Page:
And then it could very well happen that the Martin Luther of this movement, and by that I mean the voice that will present the arguments, will be the voice of a woman. How I miss Ayaan Hirsi Ali! How I miss our Somali Dutchwoman, our controversial black politician with the gentle voice, a voice that when she spoke seemed to stand before her. Bang! Without mincing her words she drew a connection between domestic violence against Muslim women, avenging honour and female circumcision and the Machismo of Islam. And it was claimed that she did not reach her target group, the Muslimas? Secretly, though, all of them swallowed what she said, their ears burning.

In one of the Dutch shelters for battered women, 80 percent of whose residents are Muslimas, Ayaan held a discussion with four young women following a screening of the film "Submission." She received no applause. The women, women who had been beaten by their husbands, were deeply offended, angry, hurt by what they saw as the blasphemy of projecting Koran texts onto naked women's bodies, never mind whether these texts sanctioned violence against them or not. "You must stop!" they called out in pious rage, but since then alarm bells have gone off in their hearts.

I supported Ayaan's way of doing things. Kicking up a rumpus, being confrontational, excellent methods, I thought. Polemic is what propels public debate. Of course the Muslimas were not really her target group, they were and continue to be part of her appeal for reason with regard to Islam and the state. Ayaan Hirsi Ali did not argue as a political activist. For critical thinkers like her, whose wisdom has been nurtured by the most bitter personal experiences, the aim is to increase people's awareness. But actually, from a strategic point of view, it's a shame she's renounced her faith. A female Islamic Luther, and a black one to boot, wouldn't it have been wonderful? Or rather, since she isn't a theologian, perhaps a black Voltaire? Although, of course, Voltaire, the caustic Frenchman who fought against the power of the clergy, always retained his faith.

Europe is secular, enlightened, democratic, but Europe is – above all – prosperous. As I said above, if Islam is to experience a reform at all, then in will be in prosperous Europe. But why, among all of Europe's characteristics, do I choose to focus on its prosperity?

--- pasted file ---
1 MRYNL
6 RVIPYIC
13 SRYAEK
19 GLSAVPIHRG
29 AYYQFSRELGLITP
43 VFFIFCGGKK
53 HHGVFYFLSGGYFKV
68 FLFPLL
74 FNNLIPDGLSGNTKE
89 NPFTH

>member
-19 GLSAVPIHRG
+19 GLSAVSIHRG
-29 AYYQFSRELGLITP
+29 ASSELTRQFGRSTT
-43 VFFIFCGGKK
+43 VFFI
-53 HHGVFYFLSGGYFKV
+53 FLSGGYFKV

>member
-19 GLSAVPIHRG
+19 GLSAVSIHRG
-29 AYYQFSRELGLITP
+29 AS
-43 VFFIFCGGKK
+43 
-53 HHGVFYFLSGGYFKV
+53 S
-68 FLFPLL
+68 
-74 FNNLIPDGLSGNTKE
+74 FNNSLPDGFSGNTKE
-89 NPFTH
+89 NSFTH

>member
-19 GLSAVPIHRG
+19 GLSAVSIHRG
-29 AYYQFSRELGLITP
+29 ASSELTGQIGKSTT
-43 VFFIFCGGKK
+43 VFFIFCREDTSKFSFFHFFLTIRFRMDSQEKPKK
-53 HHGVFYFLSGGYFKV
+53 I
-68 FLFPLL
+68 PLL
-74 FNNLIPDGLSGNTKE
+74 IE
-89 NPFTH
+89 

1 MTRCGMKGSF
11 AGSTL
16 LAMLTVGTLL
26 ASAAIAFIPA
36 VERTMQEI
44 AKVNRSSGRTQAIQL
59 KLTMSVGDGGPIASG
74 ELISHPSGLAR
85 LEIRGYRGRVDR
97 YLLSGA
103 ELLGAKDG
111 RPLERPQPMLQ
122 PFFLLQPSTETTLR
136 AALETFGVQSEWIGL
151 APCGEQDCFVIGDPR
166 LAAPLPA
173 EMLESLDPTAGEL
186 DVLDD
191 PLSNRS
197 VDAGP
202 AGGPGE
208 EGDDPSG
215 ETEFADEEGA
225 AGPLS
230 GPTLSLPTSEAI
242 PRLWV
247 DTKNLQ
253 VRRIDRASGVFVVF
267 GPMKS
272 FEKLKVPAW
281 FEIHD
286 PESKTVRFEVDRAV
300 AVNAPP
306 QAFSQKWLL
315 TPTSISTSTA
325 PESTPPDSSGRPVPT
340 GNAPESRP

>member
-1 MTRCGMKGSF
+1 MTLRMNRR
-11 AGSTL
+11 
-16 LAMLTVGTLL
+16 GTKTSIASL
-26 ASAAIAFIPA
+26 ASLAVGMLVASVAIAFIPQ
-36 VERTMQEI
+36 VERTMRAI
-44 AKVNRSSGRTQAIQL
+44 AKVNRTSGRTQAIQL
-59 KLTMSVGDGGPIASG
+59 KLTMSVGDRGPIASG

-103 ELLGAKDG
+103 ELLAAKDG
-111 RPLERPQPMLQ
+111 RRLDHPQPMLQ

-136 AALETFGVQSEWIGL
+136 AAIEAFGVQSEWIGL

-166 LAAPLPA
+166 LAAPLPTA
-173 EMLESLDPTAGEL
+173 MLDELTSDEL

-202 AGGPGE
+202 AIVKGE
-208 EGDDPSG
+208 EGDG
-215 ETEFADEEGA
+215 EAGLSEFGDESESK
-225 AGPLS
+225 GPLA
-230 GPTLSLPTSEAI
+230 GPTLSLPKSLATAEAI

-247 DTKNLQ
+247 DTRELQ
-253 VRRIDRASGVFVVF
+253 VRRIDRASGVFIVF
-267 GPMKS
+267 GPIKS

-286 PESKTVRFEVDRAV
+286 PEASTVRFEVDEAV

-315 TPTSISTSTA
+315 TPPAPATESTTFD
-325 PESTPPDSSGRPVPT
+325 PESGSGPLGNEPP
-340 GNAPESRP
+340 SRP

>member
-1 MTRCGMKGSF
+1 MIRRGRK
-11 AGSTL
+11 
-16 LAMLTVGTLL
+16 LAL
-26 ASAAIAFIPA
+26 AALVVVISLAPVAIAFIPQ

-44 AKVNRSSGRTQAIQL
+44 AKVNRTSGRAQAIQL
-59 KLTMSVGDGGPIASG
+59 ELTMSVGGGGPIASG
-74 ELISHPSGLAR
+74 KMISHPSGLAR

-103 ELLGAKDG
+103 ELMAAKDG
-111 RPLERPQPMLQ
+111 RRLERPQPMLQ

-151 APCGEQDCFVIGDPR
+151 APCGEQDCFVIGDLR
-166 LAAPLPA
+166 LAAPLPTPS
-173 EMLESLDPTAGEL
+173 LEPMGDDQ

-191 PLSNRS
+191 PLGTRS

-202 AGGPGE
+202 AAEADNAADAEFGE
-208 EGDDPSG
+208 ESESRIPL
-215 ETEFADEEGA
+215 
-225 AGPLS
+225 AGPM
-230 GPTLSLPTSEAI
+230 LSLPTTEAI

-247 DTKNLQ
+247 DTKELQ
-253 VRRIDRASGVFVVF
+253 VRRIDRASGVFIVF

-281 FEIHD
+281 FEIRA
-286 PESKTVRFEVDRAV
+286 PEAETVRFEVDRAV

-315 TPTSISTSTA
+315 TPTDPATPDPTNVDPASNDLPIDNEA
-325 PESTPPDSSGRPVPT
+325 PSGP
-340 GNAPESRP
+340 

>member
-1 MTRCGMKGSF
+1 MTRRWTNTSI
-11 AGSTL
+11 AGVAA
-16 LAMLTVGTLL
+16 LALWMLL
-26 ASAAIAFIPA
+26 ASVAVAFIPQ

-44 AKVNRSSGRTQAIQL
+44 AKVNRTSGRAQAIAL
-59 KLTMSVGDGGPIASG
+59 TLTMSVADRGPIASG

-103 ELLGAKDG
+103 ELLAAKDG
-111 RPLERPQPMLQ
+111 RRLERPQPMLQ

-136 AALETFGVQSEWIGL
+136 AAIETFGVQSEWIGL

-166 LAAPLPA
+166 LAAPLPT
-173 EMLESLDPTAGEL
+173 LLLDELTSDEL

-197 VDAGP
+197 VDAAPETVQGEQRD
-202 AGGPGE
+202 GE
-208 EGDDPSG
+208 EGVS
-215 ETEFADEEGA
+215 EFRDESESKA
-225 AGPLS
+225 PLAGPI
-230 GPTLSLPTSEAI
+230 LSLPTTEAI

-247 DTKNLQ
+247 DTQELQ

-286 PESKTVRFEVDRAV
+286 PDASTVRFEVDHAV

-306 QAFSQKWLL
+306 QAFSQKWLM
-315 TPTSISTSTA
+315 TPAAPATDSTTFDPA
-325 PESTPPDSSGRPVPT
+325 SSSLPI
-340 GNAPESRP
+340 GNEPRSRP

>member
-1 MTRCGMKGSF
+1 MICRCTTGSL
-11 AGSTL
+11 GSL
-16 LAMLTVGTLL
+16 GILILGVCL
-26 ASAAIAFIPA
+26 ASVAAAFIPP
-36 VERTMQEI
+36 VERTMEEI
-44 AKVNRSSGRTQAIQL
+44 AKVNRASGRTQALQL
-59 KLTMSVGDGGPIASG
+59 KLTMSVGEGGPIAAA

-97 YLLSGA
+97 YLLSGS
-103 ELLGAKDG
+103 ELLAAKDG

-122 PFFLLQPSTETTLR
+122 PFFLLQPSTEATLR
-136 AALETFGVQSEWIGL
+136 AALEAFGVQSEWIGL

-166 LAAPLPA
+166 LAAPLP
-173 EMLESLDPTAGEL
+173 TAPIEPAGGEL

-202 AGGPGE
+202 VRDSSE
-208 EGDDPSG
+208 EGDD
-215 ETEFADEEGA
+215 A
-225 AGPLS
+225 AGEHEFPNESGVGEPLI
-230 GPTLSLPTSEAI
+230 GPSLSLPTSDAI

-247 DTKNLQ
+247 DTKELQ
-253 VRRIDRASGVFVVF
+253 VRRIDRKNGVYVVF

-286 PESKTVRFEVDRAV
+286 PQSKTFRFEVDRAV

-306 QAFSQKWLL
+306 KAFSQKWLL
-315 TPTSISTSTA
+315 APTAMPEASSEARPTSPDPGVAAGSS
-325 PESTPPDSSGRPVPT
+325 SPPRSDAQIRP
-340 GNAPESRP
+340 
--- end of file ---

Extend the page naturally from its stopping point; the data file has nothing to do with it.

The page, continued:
New arrivals in the West, whether they come from the former East bloc, from Africa or from the Middle East, always stare in amazement at its wealth, the kind of wealth that is provocative, arouses fury and is fascinating. The violence perpetrated against the West in the name of Islam may be justified in terms of doctrine; but it is primarily a reaction to a cultural provocation that is perceived as intolerable, a provocation that manifests itself as prosperity. What they fail to realise quite so quickly, however, is that the West's wealth is in a certain sense a by-product of something else, for it is based on an underlying ideology expressed chiefly in terms of absence: Here there is no censorship, there are no prisons full of dissidents, no powerful network of official corruption, no judicial power operating in the service of a political dictator or party programme, no fear of the authorities and certainly no fear of a religion of any kind.

Some time ago, during a talk in Leipzig, I asked the rhetorical question of whether there was any writer working on a novel with the title 2084. What interested me about this was whether Islam, which is in the process of becoming firmly and permanently established in our midst, will ever really be at home – or indeed, integrated – in secular, enlightened, democratic, prosperous Europe.

Many people are extremely pessimistic about whether Islam is even capable of reforming itself. Christianity is founded on the New Testament with its precepts of love thy neighbour and of forgiveness – meant both literally and in a broader sense, in other words, not just to be applied to one's own clan – and what is really an astounding assumption of the separation of church and state. Matthew 22, 15,22: "Render therefore to Caesar the things that are Caesar's and to God the things that are God's." But just how broad-minded or absolute are the foundations of Islam, as it currently manifests itself all over the world, with its undeniable dogma of violence? And furthermore: how well known are the basic teachings of Islam to the dear faithful? In his time Luther thought it was absolutely essential that all believers should be able to read or hear the New Testament themselves. That was why he translated the Holy Book into German.

I do not need to spend much time here listing what the European, the non-Muslim and, perhaps in his or her heart of hearts, the Muslim European finds absolutely unacceptable about Islam. The average Dutch person tends to regard things like the Jihad, the introduction of Sharia law and the repression of women by men decreed by Allah as a farce, or after some reflection as an annoying consequence of the Arab colonisation of the Middle East with a militant form of Islam many centuries ago. There are two reasons why I think that a reform of Islam will take place in the West. The first is the flourishing of Islamic studies. Research into the sources, into the story of Muhammad as a historic figure and the doctrine of Islam is currently taking place independently of Islamic orthodoxy.